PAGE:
Two venerable institutions were in the news this past week for ethical transgressions from individuals within their respective organizations. At first blush, the incidents didn’t appear to be all that serious, yet both resulted in the organizations taking swift and decisive action. The transgressors were summarily fired.
I’m talking of course about the Boys Scouts of America and The Associated Press – two iconic and esteemed brands in their respective realms. If you missed it, a volunteer scout leader hiking in Utah’s Goblin Valley State Park decided to topple an ancient rock formation, and then gloat about it. Not only that, the misguided guide posted a video clip of the incident on Facebook.
That dopey decision alone was likely sufficient for termination.
The dim-witted culprits concocted some cockamamie excuse that the precarious positioned boulder posed peril to the boys scouts passing beneath it. What they neglected to remember was the Scouts’ long-standing credo on the environment: “Leave No Trace”
“As cities grow and populations encroach upon wildlands and recreation areas, we must do more than just pick up the litter and extinguish campfires. We must learn how to maintain the integrity and character of the outdoors for all living things. Leave No Trace is not simply a program for visiting the backcountry, it is an attitude and a way of life. Learning about Leave No Trace begins with your unit.”
Having represented The AP for its 150th anniversary and a photo book it published of World War II photographs (tied to the opening of the World War II Memorial), I for one understand and appreciate this news organization’s steadfast adherence to the principles that govern its approach to maintaining journalistic integrity. It is the foundation on which the news organization was built for which there is no higher calling.
It’s also a mission that former president Lou Boccardi and others who’ve since followed him have continually struggled to uphold, especially as the entire media ecosystem undergoes a seismic shift in how it collects and reports news. (Did The AP just agree to accept “sponsored content?”)
In the midst of a very close and contentious Gubernatorial race in Virginia, a long-time and revered AP political correspondent filed a story alleging financial malfeasance by one of the candidates. The story was false, and the AP had to retract it some 98 minutes after it first moved. The issue of whether this was a case of sloppy or politically motivated reporting was irrelevant. The AP not only fired the reporter, but his editor and a third member of the news staff.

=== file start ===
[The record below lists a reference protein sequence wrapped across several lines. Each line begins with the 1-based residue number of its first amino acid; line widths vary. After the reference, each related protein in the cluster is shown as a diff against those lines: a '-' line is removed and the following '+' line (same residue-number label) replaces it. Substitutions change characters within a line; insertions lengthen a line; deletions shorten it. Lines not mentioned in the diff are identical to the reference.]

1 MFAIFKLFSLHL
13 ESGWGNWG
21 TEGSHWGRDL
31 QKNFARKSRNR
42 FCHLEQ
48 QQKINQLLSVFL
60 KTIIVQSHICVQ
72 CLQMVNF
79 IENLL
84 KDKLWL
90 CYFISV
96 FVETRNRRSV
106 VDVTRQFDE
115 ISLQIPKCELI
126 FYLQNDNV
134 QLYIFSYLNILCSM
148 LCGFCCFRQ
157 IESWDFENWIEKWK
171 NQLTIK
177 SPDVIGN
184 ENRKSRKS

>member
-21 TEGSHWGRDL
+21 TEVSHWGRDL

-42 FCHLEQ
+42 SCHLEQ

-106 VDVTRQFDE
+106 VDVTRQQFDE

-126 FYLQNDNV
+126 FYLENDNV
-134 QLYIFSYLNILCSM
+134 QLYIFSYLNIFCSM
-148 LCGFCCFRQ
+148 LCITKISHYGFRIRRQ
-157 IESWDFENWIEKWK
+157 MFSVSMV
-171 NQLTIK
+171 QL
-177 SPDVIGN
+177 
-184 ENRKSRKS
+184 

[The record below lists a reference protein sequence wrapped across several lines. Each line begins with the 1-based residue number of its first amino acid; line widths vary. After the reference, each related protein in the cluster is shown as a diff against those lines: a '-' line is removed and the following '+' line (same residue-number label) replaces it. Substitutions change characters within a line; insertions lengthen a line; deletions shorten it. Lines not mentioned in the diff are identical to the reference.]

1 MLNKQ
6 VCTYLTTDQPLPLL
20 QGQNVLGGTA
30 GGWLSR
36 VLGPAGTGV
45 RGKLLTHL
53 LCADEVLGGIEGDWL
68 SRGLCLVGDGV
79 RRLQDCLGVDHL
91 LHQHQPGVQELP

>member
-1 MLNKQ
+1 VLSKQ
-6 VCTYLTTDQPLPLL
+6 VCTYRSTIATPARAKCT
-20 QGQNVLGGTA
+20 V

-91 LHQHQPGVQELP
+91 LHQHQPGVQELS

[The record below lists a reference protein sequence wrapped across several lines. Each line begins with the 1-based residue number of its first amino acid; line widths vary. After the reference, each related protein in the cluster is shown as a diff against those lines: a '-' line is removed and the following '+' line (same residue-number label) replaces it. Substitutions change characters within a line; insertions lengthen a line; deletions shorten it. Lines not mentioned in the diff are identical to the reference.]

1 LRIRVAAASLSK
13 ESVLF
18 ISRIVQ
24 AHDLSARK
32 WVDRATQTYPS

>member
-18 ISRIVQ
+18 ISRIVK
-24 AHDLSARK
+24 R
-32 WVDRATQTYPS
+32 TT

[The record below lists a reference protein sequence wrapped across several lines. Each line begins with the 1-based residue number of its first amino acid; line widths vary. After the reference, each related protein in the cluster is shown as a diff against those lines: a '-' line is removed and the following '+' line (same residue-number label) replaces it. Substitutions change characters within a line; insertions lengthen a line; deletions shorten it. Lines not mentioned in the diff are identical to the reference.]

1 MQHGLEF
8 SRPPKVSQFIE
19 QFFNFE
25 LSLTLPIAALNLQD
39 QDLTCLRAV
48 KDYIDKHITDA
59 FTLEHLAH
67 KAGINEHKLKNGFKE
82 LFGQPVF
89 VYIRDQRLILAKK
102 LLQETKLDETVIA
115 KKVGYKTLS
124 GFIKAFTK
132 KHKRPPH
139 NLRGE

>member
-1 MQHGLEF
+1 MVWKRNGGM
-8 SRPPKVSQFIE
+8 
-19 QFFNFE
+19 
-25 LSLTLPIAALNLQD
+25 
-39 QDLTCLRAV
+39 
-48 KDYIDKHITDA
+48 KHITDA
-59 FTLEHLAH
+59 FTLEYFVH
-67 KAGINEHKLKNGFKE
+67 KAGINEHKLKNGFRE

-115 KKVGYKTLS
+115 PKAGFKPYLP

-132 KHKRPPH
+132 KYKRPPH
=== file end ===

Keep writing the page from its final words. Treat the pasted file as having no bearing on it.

Whatever the specific circumstances, The AP demonstrated zero tolerance for its (perceived) violation of the organization’s News Values and Principles:
“For more than a century and a half, men and women of The Associated Press have had the privilege of bringing truth to the world. They have gone to great lengths, overcome great obstacles â€“ and, too often, made great and horrific sacrifices â€“ to ensure that the news was reported quickly, accurately and honestly.
Our efforts have been rewarded with trust: More people in more places get their news from the AP than from any other source. In the 21st century, that news is transmitted in more ways than ever before â€“ in print, on the air and on the Web, with words, images, graphics, sounds and video. But always and in all media, we insist on the highest standards of integrity and ethical behavior when we gather and deliver the news.
That means we abhor inaccuracies, carelessness, bias or distortions.”
The News Media Guild, the union representing AP’s news staff, intends to “vigorously” fight the firings. What the Guild (and others) don’t recognize is that The AP, and The Boy Scouts for that matter, have much more profound and consequential reasons for taking the decisive actions they did.
These unfortunate incidents strike at the heart of their institutions. To not have taken such actions, the org’s respective managements would be committing their own acts of malfeasance.
“It takes many good deeds to build a good reputation, and only one bad one to lose it.”— Benjamin Franklin
“It takes 20 years to build a reputation and five minutes to ruin it. If you think about that, you’ll do things differently.” — Warren Buffett